Semiconductors : The Silicon Chip


Silicon is the raw material most often used in integrated
circuit (IC) fabrication. It is the second most abundant
substance on the earth. It is extracted from rocks and common
beach sand and put through an exhaustive purification process.
In this form, silicon is the purist industrial substance that man
produces, with impurities comprising less than one part in a
billion. That is the equivalent of one tennis ball in a string
of golf balls stretching from the earth to the moon.
Semiconductors are usually materials which have energy-band
gaps smaller than 2eV. An important property of semiconductors
is the ability to change their resistivity over several orders of
magnitude by doping. Semiconductors have electrical
resistivities between 10-5 and 107 ohms. Semiconductors can be
crystalline or amorphous. Elemental semiconductors are simple-
element semiconductor materials such as silicon or germanium.
Silicon is the most common semiconductor material used
today. It is used for diodes, transistors, integrated circuits,
memories, infrared detection and lenses, light-emitting diodes
(LED), photosensors, strain gages, solar cells, charge transfer
devices, radiation detectors and a variety of other devices.
Silicon belongs to the group IV in the periodic table. It is a
grey brittle material with a diamond cubic structure. Silicon is
conventionally doped with Phosphorus, Arsenic and Antimony and
Boron, Aluminum, and Gallium acceptors. The energy gap of
silicon is 1.1 eV. This value permits the operation of silicon
semiconductors devices at higher temperatures than germanium.
Now I will give you some brief history of the evolution of
electronics which will help you understand more about
semiconductors and the silicon chip. In the early 1900's before
integrated circuits and silicon chips were invented, computers
and radios were made with vacuum tubes. The vacuum tube was
invented in 1906 by Dr.Lee DeForest. Throughout the first
half of the 20th century, vacuum tubes were used to conduct,
modulate and amplify electrical signals. They made possible a
variety of new products including the radio and the computer.
However vacuum tubes had some inherent problems. They were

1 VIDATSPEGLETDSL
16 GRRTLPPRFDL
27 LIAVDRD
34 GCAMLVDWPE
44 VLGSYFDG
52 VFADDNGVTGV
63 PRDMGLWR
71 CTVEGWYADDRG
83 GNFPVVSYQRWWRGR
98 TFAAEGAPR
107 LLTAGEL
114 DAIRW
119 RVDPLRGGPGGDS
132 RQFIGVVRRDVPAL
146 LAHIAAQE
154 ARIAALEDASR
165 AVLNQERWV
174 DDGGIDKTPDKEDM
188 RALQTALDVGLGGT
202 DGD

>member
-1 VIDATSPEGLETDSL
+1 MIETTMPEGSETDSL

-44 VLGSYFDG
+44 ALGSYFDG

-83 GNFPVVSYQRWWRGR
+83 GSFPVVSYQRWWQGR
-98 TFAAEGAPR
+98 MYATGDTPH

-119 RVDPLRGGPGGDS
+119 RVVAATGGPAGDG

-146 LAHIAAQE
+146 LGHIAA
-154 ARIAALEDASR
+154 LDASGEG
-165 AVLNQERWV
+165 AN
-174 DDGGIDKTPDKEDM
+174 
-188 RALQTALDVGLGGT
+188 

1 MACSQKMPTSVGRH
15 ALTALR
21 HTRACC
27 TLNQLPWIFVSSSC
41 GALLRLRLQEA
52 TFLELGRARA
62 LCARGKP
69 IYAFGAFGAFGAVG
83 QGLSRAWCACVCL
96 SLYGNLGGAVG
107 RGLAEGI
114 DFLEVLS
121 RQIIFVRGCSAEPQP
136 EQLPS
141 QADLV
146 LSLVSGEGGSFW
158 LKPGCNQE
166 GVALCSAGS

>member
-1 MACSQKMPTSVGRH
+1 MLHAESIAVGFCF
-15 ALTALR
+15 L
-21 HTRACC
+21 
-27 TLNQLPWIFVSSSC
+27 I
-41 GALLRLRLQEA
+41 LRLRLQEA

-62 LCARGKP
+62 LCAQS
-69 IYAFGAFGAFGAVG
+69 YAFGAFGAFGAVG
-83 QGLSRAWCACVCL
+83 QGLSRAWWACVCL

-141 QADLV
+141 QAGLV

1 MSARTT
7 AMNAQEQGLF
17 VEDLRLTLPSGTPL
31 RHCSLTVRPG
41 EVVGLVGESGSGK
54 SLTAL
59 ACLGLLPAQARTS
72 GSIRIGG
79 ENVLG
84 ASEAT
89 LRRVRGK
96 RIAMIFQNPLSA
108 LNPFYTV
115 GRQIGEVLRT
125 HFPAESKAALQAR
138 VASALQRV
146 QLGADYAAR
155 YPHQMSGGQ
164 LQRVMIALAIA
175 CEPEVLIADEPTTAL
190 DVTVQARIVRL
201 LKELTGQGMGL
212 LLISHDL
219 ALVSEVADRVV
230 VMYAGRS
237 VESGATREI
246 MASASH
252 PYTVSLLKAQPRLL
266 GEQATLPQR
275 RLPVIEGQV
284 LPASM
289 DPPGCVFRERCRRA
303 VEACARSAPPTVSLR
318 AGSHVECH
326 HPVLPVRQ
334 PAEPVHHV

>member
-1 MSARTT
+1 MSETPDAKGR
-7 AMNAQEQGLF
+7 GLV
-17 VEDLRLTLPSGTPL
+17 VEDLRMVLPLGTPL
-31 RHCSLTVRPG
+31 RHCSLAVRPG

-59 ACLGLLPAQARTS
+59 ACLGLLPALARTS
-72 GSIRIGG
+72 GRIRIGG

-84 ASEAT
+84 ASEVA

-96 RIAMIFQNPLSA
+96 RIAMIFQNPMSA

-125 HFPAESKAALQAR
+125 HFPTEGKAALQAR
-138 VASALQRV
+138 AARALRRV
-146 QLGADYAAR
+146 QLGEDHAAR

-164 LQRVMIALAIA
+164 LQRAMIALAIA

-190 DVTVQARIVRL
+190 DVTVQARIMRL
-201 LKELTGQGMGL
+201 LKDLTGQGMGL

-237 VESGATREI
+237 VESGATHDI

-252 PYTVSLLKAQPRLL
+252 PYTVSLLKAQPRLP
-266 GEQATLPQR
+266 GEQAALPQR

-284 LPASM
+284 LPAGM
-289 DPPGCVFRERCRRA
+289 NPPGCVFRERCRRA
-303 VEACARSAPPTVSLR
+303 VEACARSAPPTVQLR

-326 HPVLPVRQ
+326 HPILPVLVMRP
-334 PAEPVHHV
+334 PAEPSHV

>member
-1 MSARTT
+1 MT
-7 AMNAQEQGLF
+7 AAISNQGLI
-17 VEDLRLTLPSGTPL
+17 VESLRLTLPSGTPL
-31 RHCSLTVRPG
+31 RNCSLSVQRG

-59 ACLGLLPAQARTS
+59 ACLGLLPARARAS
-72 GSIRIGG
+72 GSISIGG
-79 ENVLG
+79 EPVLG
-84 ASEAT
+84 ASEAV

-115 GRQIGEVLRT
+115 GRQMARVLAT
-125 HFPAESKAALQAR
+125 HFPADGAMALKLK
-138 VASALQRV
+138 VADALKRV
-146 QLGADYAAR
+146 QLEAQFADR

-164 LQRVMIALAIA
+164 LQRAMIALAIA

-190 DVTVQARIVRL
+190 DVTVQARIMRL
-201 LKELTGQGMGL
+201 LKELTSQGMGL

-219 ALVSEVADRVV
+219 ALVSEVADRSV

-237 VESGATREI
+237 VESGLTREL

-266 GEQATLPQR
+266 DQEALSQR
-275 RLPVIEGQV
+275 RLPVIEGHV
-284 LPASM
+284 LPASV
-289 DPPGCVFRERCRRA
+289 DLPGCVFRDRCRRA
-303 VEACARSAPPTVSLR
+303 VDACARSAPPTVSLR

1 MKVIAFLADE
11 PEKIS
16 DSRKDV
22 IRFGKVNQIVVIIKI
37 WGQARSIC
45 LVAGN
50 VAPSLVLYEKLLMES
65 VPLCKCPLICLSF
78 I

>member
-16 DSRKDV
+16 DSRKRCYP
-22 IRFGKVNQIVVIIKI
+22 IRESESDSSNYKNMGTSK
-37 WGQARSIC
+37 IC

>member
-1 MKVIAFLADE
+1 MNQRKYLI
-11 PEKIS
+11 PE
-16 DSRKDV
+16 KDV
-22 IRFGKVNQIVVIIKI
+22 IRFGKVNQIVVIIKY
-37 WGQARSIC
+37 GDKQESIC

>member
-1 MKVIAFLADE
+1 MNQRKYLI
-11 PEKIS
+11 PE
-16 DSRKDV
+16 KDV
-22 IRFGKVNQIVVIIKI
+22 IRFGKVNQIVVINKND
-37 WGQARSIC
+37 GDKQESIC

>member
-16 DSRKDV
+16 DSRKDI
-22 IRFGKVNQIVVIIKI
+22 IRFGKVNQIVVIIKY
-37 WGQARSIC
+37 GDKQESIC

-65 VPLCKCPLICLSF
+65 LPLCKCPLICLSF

bulky, delicate and expensive, consumed a great deal of power,
took time to warm up, got very hot, and eventually burned out.
The first digital computer contained 18,000 vacuum tubes,
weighed 50 tins, and required 140 kilowatts of power.
By the 1930's, researchers at the Bell Telephone
Laboratories were looking for a replacement for the vacuum tube.
They began studying the electrical properties of semiconductors
which are non-metallic substances, such as silicon, that are
neither conductors of electricity, like metal, nor insulators
like wood, but whose electrical properties lie between these
extremes. By 1947 the transistor was invented. The Bell Labs
research team sought a way of directly altering the electrical
properties of semiconductor material. They learned they could
change and control these properties by "doping" the
semiconductor, or infusing it with selected elements, heated to a
gaseous phase. When the semiconductor was also heated, atoms
from the gases would seep into it and modify its pure, crystal
structure by displacing some atoms. Because these dopant atoms
had different amount of electrons than the semiconductor atoms,
they formed conductive paths. If the dopant atoms had more
electrons than the semiconductor atoms, the doped regions were
called n-type to signify and excess of negative charge. Less
electrons, or an excess of positive charge, created p-type
regions. By allowing this dopant to take place in carefully
delineated areas on the surface of the semiconductor, p-type
regions could be created within n-type regions, and vice-versa.
The transistor was much smaller than the vacuum tube, did not get
very hot, and did not require a headed filament that would
eventually burn out.
Finally in 1958, integrated circuits were invented. By the
mid 1950's, the first commercial transistors were being shipped.
However research continued. The scientist began to think that if
one transistor could be built within one solid piece of
semiconductor material, why not multiple transistors or even an
entire circuit. With in a few years this speculation became one
solid piece of material. These integrated circuits(ICs) reduced
the number of electrical interconnections required in a piece of
electronic equipment, thus increasing reliability and speed. In
contrast, the first digital electronic computer built with 18,000
vacuum tubes and weighed 50 tons, cost about 1 million, required
140 kilowatts of power, and occupied an entire room. Today, a
complete computer, fabricated within a single piece of silicon
the size of a child's fingernail, cost only about $10.00.
Now I will tell you the method of how the integrated
circuits and the silicon chip is formed. Before the IC is
actually created a large scale drawing, about 400 times larger
than the actual size is created. It takes approximately one year
to create an integrated circuit.